Cite This Page:

Karolinska Institutet. "Extra Support Helps Obese Women Cycle To And From Work." ScienceDaily. ScienceDaily, 5 May 2009. <www.sciencedaily.com/releases/2009/05/090505111655.htm>.
Karolinska Institutet. (2009, May 5). Extra Support Helps Obese Women Cycle To And From Work. ScienceDaily. Retrieved October 1, 2014 from www.sciencedaily.com/releases/2009/05/090505111655.htm
Karolinska Institutet. "Extra Support Helps Obese Women Cycle To And From Work." ScienceDaily. www.sciencedaily.com/releases/2009/05/090505111655.htm (accessed October 1, 2014).

Share This



More Health & Medicine News

Wednesday, October 1, 2014

Featured Research

from universities, journals, and other organizations


Featured Videos

from AP, Reuters, AFP, and other news services

Pregnancy Spacing Could Have Big Impact On Autism Risks

Pregnancy Spacing Could Have Big Impact On Autism Risks

Newsy (Oct. 1, 2014) — A new study says children born less than one year and more than five years after a sibling can have an increased risk for autism. Video provided by Newsy
Powered by NewsLook.com
Robotic Hair Restoration

Robotic Hair Restoration

Ivanhoe (Oct. 1, 2014) — A new robotic procedure is changing the way we transplant hair. The ARTAS robot leaves no linear scarring and provides more natural results. Video provided by Ivanhoe
Powered by NewsLook.com
Insertable Cardiac Monitor

Insertable Cardiac Monitor

Ivanhoe (Oct. 1, 2014) — A heart monitor the size of a paperclip that can save your life. The “Reveal Linq” allows a doctor to monitor patients with A-Fib on a continuous basis for up to 3 years! Video provided by Ivanhoe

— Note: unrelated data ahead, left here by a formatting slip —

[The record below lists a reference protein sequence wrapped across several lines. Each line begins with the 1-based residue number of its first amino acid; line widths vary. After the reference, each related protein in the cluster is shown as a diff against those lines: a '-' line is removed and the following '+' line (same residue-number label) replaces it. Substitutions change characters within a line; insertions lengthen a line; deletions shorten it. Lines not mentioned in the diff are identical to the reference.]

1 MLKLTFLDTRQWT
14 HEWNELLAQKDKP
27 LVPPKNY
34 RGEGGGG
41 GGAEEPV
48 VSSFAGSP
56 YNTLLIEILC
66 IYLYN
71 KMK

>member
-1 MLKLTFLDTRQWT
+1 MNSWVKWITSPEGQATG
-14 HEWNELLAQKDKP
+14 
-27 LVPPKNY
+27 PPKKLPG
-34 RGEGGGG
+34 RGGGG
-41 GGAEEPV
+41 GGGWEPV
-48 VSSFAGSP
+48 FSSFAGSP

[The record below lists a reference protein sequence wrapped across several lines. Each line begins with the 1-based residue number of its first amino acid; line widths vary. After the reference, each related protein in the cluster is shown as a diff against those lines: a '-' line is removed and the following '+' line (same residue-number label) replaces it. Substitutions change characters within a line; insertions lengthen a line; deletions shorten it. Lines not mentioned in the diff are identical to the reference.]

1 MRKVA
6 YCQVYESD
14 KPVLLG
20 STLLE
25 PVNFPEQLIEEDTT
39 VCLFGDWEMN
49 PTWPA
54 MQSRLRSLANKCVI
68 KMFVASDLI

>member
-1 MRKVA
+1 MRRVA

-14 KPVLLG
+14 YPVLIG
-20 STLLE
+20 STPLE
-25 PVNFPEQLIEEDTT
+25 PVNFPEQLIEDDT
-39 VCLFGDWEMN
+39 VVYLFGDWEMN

Powered by NewsLook.com
Attacking Superbugs

Attacking Superbugs

Ivanhoe (Oct. 1, 2014) — Two weapons hospitals can use to attack superbugs. Scientists in Ireland created a new gel resistant to superbugs, and a robot that can disinfect a room in minutes. Video provided by Ivanhoe
Powered by NewsLook.com

Search ScienceDaily

Number of stories in archives: 140,361

Find with keyword(s):
 
Enter a keyword or phrase to search ScienceDaily for related topics and research stories.

Save/Print:
Share:  

Breaking News:

Strange & Offbeat Stories

 

Health & Medicine

Mind & Brain

Living & Well

In Other News

... from NewsDaily.com

Science News

Health News

Environment News

Technology News



Save/Print:
Share:  

Free Subscriptions


Get the latest science news with ScienceDaily's free email newsletters, updated daily and weekly. Or view hourly updated newsfeeds in your RSS reader:

Get Social & Mobile


Keep up to date with the latest news from ScienceDaily via social networks and mobile apps:

Have Feedback?


Tell us what you think of ScienceDaily -- we welcome both positive and negative comments. Have any problems using the site? Questions?
Mobile iPhone Android Web
Follow Facebook Twitter Google+
Subscribe RSS Feeds Email Newsletters
Latest Headlines Health & Medicine Mind & Brain Space & Time Matter & Energy Computers & Math Plants & Animals Earth & Climate Fossils & Ruins